Capturing what appears to be an abrupt change in attitude, the survey shows that the number of Americans who think the economy is getting worse has jumped 13 percentage points in just one month to 39 percent. Though there have been encouraging signs of renewed growth since last fall, many economists are having second thoughts, warning that the pace of expansion might not be fast enough to create significant numbers of new jobs.
Other findings from the poll:
■ 75 percent of respondents disapproved of the way Congress is handling its job.
■ 57 percent disapproved of Obama’s handling of the economy.
■ 59 percent disapproved of how Obama is handling the federal budget deficit, and 63 percent disapproved of the way Republicans in Congress are.
■ 72 percent approved of Obama’s proposal to end tax cuts for those households earning $250,000 a year and more as a way to address the deficit.
■ 55 percent said they would rather have fewer services from a smaller government than more services from a bigger one
The nationwide telephone survey was conducted Friday through Wednesday with 1,224 adults and has a margin of sampling error of plus or minus three percentage points.
— New York Times
Democrat files suit seeking donor disclosure WASHINGTON — Representative Chris Van Hollen, a Maryland Democrat, filed a federal court suit yesterday aimed at forcing groups that fund political ads to reveal their donors.
The lawsuit seeks to throw out Federal Election Commission regulations adopted in 2007 that let the groups keep secret the names of donors who pay for preelection ads. Van Hollen is also the author of proposed legislation to accomplish the same goal. A 2002 campaign finance law named for Senate sponsors John McCain and Russell Feingold required that groups report their ad spending to the commission.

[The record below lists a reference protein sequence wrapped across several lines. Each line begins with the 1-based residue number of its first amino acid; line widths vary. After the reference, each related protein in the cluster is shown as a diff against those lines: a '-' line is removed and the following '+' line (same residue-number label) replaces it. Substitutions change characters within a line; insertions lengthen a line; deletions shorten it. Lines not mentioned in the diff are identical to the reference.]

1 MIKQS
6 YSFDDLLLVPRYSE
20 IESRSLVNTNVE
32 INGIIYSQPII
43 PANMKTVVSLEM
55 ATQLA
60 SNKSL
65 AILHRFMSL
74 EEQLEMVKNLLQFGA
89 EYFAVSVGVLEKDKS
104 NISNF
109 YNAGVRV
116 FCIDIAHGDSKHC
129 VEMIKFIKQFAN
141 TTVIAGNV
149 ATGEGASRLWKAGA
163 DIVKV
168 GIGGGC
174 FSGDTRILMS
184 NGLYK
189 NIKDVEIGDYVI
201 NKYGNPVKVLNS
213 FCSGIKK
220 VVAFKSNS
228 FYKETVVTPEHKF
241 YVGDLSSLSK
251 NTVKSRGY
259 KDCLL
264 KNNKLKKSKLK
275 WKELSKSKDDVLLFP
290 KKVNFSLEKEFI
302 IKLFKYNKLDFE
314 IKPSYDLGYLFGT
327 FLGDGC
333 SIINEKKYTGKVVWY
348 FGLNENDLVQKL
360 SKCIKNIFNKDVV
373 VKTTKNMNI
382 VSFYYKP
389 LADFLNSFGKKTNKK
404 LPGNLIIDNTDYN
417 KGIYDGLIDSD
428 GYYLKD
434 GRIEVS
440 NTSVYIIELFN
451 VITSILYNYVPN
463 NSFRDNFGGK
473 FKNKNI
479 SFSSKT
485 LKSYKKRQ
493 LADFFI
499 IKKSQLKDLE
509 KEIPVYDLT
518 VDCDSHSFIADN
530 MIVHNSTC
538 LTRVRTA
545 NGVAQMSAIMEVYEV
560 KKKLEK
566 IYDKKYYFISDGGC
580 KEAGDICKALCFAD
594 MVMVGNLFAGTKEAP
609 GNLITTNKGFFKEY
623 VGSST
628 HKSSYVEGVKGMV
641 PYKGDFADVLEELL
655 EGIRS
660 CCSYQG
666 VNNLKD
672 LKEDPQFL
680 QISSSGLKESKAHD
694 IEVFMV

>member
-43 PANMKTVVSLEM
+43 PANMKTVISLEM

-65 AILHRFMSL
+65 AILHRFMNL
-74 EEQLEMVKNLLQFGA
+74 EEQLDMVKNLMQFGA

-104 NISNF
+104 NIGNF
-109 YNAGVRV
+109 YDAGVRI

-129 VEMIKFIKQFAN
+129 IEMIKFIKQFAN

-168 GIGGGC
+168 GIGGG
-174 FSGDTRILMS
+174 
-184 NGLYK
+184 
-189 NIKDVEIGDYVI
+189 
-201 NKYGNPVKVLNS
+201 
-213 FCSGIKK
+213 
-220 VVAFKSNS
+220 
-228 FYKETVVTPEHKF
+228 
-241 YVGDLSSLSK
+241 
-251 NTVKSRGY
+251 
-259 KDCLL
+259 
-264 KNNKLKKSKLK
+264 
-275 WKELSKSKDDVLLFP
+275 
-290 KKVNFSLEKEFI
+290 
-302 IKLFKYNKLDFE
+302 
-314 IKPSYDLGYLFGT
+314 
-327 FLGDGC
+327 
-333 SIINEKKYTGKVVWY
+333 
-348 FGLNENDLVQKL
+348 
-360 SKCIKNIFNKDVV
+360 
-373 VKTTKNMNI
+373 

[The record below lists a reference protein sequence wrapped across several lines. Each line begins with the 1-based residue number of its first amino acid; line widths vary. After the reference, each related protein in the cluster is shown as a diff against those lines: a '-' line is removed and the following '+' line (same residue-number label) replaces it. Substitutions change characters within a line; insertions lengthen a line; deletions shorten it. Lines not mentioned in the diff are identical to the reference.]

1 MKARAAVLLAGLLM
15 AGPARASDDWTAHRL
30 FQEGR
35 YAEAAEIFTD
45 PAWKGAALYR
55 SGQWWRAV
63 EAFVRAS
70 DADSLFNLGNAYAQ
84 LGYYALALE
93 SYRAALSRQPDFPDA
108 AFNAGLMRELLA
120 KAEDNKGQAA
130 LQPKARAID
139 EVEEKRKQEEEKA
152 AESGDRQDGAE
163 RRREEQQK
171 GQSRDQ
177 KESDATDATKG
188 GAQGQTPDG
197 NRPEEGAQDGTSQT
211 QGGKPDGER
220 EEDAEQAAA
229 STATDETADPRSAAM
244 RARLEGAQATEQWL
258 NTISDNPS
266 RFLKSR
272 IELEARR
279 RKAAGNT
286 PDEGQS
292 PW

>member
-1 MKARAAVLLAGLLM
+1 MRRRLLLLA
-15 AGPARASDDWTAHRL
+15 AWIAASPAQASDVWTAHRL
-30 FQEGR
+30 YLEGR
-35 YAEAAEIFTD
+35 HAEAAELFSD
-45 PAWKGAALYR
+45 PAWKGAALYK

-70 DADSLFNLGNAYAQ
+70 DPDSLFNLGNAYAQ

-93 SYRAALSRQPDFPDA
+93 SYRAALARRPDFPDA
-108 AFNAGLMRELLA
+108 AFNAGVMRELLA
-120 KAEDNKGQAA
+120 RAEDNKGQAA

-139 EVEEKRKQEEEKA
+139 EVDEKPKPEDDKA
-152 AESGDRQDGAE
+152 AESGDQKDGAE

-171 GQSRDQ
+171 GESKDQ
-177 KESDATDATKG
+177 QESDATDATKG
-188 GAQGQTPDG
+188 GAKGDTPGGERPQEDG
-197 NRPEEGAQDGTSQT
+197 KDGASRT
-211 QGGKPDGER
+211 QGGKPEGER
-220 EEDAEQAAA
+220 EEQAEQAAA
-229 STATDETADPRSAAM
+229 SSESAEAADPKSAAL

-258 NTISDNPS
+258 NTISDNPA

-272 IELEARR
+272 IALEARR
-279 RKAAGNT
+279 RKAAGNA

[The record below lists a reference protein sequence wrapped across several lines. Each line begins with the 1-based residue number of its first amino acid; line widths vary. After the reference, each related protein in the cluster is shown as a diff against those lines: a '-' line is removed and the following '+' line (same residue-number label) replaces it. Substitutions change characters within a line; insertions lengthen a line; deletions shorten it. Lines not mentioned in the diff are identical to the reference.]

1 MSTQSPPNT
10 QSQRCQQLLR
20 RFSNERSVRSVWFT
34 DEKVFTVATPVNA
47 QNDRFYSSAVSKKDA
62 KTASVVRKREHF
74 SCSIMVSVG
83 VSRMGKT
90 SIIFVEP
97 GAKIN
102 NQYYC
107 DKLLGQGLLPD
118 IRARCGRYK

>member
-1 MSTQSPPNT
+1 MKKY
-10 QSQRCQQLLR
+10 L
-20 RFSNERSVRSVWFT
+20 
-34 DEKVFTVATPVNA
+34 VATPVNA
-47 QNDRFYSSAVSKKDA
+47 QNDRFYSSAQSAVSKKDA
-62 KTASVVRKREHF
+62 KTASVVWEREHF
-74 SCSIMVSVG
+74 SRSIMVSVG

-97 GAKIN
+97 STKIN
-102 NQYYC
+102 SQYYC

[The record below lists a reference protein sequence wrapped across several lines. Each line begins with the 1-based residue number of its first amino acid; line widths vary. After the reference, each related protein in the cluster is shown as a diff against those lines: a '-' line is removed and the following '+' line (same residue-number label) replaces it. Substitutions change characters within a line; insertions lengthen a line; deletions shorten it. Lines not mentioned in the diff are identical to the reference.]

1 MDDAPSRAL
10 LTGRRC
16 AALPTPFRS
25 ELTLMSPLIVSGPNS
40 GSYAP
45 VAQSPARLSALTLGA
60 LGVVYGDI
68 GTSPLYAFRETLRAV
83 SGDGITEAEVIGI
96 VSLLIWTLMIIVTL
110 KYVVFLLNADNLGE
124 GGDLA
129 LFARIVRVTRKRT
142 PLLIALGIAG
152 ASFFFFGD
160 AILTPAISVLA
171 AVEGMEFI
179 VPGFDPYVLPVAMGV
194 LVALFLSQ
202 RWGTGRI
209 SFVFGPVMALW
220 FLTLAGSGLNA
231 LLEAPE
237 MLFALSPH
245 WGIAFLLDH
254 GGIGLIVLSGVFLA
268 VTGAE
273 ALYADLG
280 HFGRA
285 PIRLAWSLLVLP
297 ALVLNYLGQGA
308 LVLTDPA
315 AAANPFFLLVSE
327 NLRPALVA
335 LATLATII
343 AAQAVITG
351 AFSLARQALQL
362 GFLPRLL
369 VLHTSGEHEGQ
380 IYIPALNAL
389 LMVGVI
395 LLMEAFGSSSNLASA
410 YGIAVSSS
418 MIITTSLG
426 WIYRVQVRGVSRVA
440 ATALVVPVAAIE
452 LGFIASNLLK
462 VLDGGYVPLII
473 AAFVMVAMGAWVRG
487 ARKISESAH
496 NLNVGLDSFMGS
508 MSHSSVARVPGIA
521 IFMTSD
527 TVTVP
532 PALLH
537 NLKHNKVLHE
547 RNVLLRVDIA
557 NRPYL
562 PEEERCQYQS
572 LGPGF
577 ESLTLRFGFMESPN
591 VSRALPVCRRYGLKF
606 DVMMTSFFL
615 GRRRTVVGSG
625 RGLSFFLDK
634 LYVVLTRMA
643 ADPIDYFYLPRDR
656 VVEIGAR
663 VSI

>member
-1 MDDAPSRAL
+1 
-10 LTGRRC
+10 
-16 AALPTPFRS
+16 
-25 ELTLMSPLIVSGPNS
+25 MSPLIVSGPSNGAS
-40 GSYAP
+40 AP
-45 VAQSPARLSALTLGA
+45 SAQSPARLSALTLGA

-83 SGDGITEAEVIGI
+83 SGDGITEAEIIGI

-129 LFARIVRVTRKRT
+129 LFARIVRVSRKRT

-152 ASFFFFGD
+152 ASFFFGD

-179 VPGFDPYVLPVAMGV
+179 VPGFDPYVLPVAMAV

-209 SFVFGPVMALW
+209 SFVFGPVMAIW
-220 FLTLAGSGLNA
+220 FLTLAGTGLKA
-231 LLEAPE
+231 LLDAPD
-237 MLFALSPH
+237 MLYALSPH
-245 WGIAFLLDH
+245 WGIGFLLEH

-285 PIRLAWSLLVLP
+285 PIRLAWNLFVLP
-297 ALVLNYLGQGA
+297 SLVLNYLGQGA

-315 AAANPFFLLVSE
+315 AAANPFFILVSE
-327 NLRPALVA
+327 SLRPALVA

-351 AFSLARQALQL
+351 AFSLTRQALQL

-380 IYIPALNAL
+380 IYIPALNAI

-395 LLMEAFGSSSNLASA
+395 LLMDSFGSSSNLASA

“The disclosure of campaign-donor information is essential to our democracy,’’ said Van Hollen, a former chairman of the Democratic Congressional Campaign Committee. “The requirements in existing law have been significantly loosened by the FEC’s interpretation.’’
FEC spokeswoman Judith Ingram declined to comment.
The commission’s rule required outside groups to disclose only those donors who gave money specifically for political ads.
The challenges are a response to the Supreme Court’s Citizens United decision in January 2010 that reversed decades of precedent and legislation and gave corporations and unions the ability to use their treasuries to run political ads through Election Day.
— Bloomberg News
GOP freshmen in House have not sworn off PACs WASHINGTON — Dozens of the Republican freshmen in the House won election last year while vowing to shake up Washington, yet many of them seem to be playing an old Washington game: raising much of their campaign money from corporate political action committees.
More than 50 members of the class of 87 GOP freshmen took in more than $50,000 from PACs during the first quarter of 2011, according to reports filed with the Federal Election Commission.
Eighteen of the lawmakers took in more than $100,000.
Representative Steve Stivers of Ohio accepted the most PAC dollars of any of the new Republican lawmakers, $241,000 in the first quarter, or about 60 percent of the money he raised.
Overall, fund-raising among the large GOP freshman class is below the average raised by new Democratic members in the first quarters of 2007 and 2009.
— Washington Post